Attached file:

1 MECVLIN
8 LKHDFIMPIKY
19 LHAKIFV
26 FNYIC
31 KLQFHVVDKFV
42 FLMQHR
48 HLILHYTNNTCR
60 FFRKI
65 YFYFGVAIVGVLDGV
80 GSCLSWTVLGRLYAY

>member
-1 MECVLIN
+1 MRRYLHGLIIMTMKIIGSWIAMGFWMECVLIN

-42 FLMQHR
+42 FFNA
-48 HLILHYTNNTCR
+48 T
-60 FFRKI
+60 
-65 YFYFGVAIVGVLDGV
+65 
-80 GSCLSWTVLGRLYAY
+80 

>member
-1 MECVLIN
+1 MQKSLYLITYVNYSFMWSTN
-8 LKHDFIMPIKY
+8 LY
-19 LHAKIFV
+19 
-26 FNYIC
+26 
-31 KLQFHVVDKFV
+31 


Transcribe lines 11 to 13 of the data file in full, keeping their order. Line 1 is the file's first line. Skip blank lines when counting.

>member
-1 MECVLIN
+1 MRRYLHGLIIMTMKIIGSWIAMGFWMECVLIN